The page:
It springs from a couple things: my love of 19th century literature, and my great fear of things that go bump in the dark that dates back to my childhood. The basic premise is that back in the 19th century, there’s actually an emerging branch of science that studied, and sometimes hunted, creatures that we normally would subscribe to folklore, creatures of myth. Not creatures like vampires or werewolves or something like that, but things that could actually exist in our physical universe. Creatures that were written about quite seriously, and extensively, dating back to the time of the ancient Greeks. The first creature that is wreaking havoc in the first book is called the Anthropophagi, which is actually a creature that has been written about by Herodotus, and Pliny the Elder, and even William Shakespeare makes a mention of them a couple of times. A race of beings with no heads, and eyes and brain and mouth located at different parts of the anatomy. They actually believed in these things. The last book of that series, the fourth book, will be published this fall by Simon & Schuster.

I was reading an interview, and I came across this reference where they said that the series nearly met a premature end back in 2011, but was saved by an extraordinary response from fans. What’s the story behind that?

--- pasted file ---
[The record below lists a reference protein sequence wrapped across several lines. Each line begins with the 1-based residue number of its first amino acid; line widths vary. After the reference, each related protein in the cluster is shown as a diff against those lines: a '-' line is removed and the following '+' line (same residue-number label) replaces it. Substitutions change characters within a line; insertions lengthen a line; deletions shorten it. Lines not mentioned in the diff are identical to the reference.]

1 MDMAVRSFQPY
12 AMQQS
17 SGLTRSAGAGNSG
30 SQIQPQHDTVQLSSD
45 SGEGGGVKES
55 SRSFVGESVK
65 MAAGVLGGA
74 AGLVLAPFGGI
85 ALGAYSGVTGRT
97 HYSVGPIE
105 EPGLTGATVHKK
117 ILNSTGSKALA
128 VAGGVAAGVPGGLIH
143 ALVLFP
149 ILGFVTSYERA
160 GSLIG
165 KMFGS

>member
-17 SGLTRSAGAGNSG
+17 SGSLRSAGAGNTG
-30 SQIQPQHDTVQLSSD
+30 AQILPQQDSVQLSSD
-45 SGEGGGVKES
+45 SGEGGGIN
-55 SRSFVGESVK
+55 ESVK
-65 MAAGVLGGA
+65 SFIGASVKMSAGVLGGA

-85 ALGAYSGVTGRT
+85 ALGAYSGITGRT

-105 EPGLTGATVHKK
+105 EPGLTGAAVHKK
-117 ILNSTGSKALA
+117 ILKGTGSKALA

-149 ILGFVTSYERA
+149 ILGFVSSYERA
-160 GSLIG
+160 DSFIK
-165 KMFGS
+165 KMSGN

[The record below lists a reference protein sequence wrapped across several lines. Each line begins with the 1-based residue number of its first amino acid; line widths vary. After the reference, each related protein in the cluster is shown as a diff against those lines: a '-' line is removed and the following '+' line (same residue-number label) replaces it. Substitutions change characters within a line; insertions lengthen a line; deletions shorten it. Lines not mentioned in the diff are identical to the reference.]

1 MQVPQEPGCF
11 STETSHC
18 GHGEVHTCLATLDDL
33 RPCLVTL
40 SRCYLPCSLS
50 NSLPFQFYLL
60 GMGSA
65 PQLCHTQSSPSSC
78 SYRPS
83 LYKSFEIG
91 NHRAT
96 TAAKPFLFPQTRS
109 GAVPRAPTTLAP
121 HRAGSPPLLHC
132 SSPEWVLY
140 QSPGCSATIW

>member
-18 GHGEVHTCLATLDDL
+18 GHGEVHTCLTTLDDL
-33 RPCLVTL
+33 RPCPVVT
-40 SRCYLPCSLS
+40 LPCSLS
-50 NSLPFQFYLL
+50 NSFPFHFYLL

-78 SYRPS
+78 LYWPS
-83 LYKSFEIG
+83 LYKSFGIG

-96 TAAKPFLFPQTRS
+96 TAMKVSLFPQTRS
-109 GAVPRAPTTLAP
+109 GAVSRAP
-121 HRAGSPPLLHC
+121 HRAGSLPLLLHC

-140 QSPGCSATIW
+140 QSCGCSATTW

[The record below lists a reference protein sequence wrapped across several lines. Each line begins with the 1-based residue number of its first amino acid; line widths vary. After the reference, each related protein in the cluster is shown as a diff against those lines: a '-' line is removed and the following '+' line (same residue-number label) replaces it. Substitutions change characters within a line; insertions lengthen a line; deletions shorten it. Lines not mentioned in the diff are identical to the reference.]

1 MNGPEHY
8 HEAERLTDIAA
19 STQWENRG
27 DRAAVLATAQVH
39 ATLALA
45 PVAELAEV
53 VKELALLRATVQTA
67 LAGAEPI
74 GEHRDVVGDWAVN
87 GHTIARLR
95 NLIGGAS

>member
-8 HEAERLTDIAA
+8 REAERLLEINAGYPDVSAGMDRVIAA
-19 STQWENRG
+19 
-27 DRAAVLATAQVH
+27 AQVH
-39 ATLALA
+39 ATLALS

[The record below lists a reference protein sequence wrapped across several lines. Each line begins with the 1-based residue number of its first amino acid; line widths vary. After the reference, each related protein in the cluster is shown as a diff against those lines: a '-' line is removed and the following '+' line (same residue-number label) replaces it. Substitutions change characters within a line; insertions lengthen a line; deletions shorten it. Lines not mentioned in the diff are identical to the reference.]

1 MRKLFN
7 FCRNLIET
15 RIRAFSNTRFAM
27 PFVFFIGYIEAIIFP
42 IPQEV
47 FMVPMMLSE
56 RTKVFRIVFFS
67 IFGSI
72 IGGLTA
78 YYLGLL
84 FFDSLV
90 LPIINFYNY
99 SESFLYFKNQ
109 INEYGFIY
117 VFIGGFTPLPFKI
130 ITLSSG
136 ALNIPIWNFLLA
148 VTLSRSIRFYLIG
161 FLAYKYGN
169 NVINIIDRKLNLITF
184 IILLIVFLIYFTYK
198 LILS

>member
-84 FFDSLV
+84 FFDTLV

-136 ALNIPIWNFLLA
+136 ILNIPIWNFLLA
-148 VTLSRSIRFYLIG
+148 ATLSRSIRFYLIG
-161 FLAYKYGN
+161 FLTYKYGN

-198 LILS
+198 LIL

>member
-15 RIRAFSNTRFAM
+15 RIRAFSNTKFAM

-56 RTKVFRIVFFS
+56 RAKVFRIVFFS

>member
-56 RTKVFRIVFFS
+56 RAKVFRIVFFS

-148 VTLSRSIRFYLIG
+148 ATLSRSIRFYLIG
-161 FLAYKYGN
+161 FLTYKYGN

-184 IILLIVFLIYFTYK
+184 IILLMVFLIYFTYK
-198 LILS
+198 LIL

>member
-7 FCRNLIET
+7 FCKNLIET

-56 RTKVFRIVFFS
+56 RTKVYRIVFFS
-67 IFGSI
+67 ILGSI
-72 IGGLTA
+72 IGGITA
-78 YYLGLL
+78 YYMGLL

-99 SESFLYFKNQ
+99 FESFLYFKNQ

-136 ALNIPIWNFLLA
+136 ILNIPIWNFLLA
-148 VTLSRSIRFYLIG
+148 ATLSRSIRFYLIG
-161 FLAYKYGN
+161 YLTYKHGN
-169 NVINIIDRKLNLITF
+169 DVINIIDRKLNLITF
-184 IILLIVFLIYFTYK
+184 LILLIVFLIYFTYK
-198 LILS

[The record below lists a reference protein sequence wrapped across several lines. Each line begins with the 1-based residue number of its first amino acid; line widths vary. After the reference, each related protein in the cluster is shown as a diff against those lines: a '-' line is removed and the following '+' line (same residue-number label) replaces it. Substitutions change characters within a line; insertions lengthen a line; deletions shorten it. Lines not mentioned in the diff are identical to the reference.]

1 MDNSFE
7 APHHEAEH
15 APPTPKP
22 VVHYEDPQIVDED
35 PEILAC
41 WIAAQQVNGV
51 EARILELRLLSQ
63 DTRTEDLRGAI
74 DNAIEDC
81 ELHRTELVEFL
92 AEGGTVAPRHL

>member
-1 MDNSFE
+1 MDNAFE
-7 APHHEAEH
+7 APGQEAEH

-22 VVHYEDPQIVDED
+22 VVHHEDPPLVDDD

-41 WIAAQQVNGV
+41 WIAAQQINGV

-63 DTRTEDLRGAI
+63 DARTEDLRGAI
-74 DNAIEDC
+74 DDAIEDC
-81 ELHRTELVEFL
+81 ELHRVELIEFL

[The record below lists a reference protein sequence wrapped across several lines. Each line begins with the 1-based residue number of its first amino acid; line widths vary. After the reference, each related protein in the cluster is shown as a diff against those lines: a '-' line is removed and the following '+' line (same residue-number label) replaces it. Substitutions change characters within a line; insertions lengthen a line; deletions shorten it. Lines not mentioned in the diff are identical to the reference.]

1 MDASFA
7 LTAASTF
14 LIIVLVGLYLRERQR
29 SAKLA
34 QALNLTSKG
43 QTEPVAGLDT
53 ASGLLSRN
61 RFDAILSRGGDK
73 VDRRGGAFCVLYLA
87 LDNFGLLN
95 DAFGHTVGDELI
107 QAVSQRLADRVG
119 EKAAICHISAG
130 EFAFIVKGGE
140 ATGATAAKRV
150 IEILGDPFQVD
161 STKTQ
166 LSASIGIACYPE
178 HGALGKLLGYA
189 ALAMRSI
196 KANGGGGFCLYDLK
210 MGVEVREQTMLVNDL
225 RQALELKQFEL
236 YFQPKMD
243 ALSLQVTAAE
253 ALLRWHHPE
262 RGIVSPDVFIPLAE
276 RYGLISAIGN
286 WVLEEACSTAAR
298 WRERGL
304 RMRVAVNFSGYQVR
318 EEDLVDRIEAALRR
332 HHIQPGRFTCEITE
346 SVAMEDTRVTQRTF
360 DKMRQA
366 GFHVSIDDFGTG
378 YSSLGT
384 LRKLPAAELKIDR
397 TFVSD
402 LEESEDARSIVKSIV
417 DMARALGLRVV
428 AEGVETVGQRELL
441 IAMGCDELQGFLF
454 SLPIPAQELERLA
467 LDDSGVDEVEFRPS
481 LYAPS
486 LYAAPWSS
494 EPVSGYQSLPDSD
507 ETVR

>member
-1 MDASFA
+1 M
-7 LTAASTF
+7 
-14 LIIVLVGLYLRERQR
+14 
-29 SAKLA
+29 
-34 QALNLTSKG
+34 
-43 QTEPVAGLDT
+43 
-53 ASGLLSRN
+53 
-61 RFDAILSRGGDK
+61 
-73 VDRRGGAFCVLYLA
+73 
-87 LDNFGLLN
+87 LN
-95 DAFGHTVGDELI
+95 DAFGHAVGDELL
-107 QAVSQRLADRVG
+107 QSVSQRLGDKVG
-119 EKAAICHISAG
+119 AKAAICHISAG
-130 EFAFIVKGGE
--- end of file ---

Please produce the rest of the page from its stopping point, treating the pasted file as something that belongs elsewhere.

My contract was done. I had a three-book contract. I had always had it in my mind, though, that the story arc, if you will, could not be told in its entirety in just three books. So, I had my fingers crossed that the series would have gained enough of a following and enough sales that Simon & Schuster would be delighted to extend my contract for one more book. I wrote the third book in the series—the final book, according to the contract—with that hope and thought in mind because the first two books in the series had gotten a lot of critical attention, as well as some pretty big-time awards. The first one received the Michael Printz Honor from The American Library Association, and the second book, The Curse of the Wendigo, was a finalist for the L.A. Times book prize, so I was cautiously optimistic that once I got the third book done that we’d be able to negotiate a contract for a final book. The other reason I was thinking that is because the way the story was structured, the whole setup is, I, the writer, Rick Yancey, discover these thirteen leather-bound, hand-written notebooks, and that’s the form that the books take, the form of a diary of a very old man looking back on his youth and his adventures with this scientist who studies monsters. By the time I reached the end of the third book, I still had three of these hypothetical notebooks left to edit and to publish, and that’s how I presented the third book to my publisher. My publisher said, “Look, Rick, we’re very sorry, we had high hopes for the series, as we’re sure you did, but the sales don’t really justify us moving forward with one last book.” The Monstrumologist is one of those series, like some books, they don’t become hugely popular, but the people who do like it, love it, and it becomes almost cult-like, and that was sort of what was churning underneath the surface by the time I had turned the third book in. There were some very fierce, very loyal readers for these books, who had just fallen in love with the characters, and they would have been perfectly happy with there being 45 books in the series, let alone just one more. Because I constantly got asked questions about a possible fourth book, I just put on my Facebook fan page, “I just heard from the publisher. They are going to stop the series now with the publication of the third book.” That’s all I said, and the blogosphere and the internet exploded. There was a particular blogger who posted a long entry on her site and said, “Oh, and by the way, here’s how you contact Simon & Schuster, and this is the form you use. Here’s the link, please everyone needs to let them know that we are not happy that there will not be a fourth book.” And apparently Simon & Schuster got enough feedback from readers to convince them, you know what, let’s bring this story to a close, and let’s do a fourth book.